Perhaps; but the supposition that he's giving vent to his inner Dante here is a little conclusory. Possibly correct, even apparently so, when the entire corpus of his work is considered. But, while there's no question he was already strongly influenced by Dante when he wrote Prufrock (obviously), wasn't he also strongly influenced by the French Symbolists by that time?
Even if Dante used sex only as a literary device to describe the immediate nature of the devine (which I don't agree with, for what that's worth), surely the Symbolists saw it not only as a symbol, but as a vital part of life (or death-in-life, or whatever.) Or am I wrong about that: I'm no expert on them.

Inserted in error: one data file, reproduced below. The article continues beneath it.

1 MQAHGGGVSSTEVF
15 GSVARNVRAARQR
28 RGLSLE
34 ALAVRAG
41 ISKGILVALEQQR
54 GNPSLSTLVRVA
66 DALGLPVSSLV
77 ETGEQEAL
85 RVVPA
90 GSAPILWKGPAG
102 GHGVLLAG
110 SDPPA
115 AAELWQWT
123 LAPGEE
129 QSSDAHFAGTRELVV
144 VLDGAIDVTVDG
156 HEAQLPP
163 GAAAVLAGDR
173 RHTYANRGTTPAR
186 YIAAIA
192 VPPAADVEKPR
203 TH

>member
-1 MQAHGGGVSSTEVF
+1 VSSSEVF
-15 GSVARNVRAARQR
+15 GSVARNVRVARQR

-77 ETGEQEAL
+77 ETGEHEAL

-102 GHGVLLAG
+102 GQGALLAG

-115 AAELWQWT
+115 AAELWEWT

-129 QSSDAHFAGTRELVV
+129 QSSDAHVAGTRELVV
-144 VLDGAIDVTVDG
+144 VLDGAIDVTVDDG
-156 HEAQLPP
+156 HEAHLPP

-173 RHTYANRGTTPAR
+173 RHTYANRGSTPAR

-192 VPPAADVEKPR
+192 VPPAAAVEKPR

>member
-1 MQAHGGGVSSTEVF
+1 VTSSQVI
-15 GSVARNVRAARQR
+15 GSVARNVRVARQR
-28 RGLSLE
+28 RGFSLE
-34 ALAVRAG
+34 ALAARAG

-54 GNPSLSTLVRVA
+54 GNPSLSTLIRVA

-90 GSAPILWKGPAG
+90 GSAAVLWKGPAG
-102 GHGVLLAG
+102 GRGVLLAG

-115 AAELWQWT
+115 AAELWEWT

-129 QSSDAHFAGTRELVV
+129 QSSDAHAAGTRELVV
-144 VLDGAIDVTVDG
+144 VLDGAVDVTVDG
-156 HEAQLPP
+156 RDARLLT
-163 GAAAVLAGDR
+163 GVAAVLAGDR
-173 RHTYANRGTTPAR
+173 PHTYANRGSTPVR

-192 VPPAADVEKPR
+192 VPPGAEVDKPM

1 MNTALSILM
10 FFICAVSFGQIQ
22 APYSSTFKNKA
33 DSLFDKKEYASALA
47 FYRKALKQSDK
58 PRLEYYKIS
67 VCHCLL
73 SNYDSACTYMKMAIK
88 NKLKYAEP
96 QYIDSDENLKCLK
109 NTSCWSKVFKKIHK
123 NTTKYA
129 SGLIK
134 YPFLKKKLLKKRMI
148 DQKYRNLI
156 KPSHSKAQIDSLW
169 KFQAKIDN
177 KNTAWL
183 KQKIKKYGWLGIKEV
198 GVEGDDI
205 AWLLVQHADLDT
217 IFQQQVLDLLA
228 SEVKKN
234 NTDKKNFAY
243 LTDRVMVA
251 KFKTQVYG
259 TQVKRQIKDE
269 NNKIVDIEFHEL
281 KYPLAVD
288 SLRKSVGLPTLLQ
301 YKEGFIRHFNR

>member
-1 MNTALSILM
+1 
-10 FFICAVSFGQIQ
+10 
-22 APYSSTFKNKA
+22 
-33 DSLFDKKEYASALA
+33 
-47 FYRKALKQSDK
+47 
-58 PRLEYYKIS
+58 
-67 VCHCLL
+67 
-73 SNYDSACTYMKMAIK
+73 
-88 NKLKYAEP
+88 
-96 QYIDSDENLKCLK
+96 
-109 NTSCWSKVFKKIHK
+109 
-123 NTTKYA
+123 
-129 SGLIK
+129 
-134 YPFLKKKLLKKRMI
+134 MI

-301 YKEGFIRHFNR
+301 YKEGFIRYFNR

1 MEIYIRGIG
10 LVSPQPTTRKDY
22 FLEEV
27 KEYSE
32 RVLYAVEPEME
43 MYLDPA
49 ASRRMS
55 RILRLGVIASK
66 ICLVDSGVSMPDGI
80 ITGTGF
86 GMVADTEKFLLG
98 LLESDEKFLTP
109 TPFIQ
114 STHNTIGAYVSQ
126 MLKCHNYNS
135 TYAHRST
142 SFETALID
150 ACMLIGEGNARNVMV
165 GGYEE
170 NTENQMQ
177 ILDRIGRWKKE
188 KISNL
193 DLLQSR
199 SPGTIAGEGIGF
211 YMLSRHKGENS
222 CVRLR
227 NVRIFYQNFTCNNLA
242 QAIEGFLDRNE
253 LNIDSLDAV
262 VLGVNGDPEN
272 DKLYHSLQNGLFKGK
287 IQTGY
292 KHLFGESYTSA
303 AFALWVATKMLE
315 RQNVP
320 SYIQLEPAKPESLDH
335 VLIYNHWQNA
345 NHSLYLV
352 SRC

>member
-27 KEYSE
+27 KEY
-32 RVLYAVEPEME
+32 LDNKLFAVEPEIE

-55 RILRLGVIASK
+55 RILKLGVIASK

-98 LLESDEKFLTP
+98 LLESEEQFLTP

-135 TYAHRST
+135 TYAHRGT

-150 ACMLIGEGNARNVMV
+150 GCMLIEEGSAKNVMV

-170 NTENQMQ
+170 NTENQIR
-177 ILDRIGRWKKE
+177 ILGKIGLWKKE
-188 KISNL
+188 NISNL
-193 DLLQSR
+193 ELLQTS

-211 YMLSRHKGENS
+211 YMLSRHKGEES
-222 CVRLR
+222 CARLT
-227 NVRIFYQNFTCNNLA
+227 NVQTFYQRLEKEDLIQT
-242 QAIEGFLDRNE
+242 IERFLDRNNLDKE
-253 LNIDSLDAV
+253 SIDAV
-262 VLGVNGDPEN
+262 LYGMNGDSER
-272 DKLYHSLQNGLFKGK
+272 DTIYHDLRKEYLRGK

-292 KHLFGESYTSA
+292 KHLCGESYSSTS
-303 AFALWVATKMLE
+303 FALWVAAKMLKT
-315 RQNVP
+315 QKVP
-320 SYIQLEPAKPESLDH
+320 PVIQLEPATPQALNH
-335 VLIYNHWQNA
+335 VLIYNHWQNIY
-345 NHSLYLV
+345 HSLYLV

In a message dated 4/2/2003 5:54:27 PM Eastern Standard Time, [log in to unmask] writes:
>In a message dated 4/2/03 2:42:39 PM Pacific Standard Time, [log in to unmask]
>> Well, it seems to me if it's about a fear of "generative action", then sex
>> is more than just a literary device.
>But Eliot is writing from the School of Dante where sex very much is a
>literary device used to describe the immedicate nature of the divine.